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In a programme that I am writing, I need to loop through all the instances of a class, the way I got around this was by appending every class to a list like below:

allPeople = []
class Person:

    def __init__(self, name, age, height):
        self.name = name
        self.age = age
        self.height = height
        allPeople.append(self)

Jeff = Person("Jeff", 20, "1.6")
Bob = Person("Bob", 39, "1.4")
Helen = Person("Helen", 19, "1.3")

for person in allPeople:
    print(person.name + " is " + str(person.age))

Is this the best way of doing things or is there a built in python function for this?

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Your approach is ok, but I have just one mention (this is based on personal preferences): I'd iterate over a class not a list which is defined outside it. You'll just have to define a metaclass which supports iteration.

class IterPerson(type):
    def __iter__(cls):
        return iter(cls._allPeople)


class Person(metaclass=IterPerson):
    _allPeople = []

    def __init__(self, name, age, height):
        self._allPeople.append(self)

        self.name = name
        self.age = age
        self.height = height

if __name__ == '__main__':
    Jeff = Person("Jeff", 20, "1.6")
    Bob = Person("Bob", 39, "1.4")
    Helen = Person("Helen", 19, "1.3")

    for person in Person:
        print(person.name + " is " + str(person.age))

Magic methods are always looked up on the class, so adding __iter__ to the class won't make it iterable. However the class is an instance of its metaclass, so that is the correct place to define the __init__ method.

Please note that I also put a _ in front of your list. This is how we tell python the list we'll create is private. I have also used if __name__ == "main": which is good practice (it is used to execute some code only if the file was run directly, and not imported)

Second, keep this kind of thing as simple as possible. Don't waste a lot of time and energy on something complex. This is a simple problem, keep the code as simple as possible to get the job done.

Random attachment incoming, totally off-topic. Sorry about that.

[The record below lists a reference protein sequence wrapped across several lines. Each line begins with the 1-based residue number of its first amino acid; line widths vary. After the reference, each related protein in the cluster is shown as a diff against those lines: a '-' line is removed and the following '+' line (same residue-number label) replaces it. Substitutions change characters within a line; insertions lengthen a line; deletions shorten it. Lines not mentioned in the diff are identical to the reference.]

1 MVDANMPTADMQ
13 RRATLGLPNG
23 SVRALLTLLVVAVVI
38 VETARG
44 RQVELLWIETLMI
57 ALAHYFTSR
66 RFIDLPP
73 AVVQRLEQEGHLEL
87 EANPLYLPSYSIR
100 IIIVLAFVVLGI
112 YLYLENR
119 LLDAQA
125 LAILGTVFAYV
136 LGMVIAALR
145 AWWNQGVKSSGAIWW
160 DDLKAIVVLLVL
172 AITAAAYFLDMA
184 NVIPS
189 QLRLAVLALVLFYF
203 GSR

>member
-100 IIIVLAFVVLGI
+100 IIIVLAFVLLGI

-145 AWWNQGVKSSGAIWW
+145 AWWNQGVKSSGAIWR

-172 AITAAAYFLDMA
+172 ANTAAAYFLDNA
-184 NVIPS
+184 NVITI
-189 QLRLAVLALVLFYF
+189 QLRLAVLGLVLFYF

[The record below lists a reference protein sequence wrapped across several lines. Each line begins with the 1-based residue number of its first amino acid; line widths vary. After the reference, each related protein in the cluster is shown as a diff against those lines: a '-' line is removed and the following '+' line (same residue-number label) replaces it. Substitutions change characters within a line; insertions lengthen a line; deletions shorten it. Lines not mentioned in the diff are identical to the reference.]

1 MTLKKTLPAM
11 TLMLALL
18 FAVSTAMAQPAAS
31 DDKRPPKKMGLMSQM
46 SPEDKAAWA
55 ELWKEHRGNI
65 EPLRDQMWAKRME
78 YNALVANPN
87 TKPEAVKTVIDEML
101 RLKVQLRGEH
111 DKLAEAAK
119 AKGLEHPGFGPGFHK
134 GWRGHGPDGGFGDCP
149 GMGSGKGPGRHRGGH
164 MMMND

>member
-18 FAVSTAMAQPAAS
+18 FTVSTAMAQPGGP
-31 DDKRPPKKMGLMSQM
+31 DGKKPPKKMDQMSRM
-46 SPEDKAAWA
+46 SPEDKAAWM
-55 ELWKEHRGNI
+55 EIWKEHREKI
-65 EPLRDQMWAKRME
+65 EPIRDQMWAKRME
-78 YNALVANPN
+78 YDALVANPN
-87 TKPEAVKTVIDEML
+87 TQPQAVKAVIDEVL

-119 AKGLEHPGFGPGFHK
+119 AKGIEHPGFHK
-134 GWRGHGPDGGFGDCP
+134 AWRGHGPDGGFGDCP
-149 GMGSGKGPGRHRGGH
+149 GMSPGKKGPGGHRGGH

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    \$\begingroup\$ Metaclasses are a good way to solve the problem but I'd go further by defining the __new__ (to create an _instances list on the new class automatically) and the __call__ (to populate the _instances list with the created instance automatically) methods on the metaclass so it is both reusable for any class we want to track instanciation of and DRY so the user don't have to remember to put the _allPeople list and populate it by hand. \$\endgroup\$ Apr 19 '16 at 12:47
  • \$\begingroup\$ @Mathias could you please elaborate? I tried to implement your suggestions but I can't seem to get it right \$\endgroup\$
    – YeO
    Sep 12 '18 at 11:53
  • 1
    \$\begingroup\$ @YeO ideone.com/mK2g2h \$\endgroup\$ Sep 12 '18 at 12:01
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    \$\begingroup\$ While this is clever, I've not seen this "iterate over a class" pattern and it strikes me as unintuitive from the perspective of the client code. Are there examples of this pattern being used out in the wild I can look at to understand the rationale? I'm failing to see the benefit of all the abstraction for something that could basically be an explicit list of dicts/named tuples (or even the simple class) that can be directly iterated over. What is the motivation for hiding allPeople and creating a metaclass? Thanks for the clarification. \$\endgroup\$
    – ggorlen
    Aug 8 '19 at 15:44
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I recommend keeping the collection of instances of a class public until there is compelling reason to hide such information from the client, and I see no such motivation here. Furthermore, I'm not convinced that Person is a strong candidate for being a class; it has three properties and no methods.

In keeping the code as explicit and simple as possible, I'd prefer a namedtuple, with a client-code scoped, external list containing all instances that need to be collected:

from collections import namedtuple

Person = namedtuple('Person', 'name age height')
people = [
    Person(name='Jeff', age=20, height=1.6),
    Person('Bob', 39, 1.4),
    Person('Helen', 19, 1.3),
]

for person in people:
    print(f"{person.name} is {person.age}")

Here are the benefits of this approach:

  • Everything is completely obvious for the client, who retains power over how to use the data, clarity and access to the list itself with all that it entails.
  • The documentation for named tuple says "Named tuple instances do not have per-instance dictionaries, so they are lightweight and require no more memory than regular tuples." The data we're dealing here is basically a rudimentary C struct, so all we need is a lightweight named container.
  • Less code, fewer classes, reduced complexity.

From a style standpoint, I recommend adhering to PEP-8--variables are snake_case.

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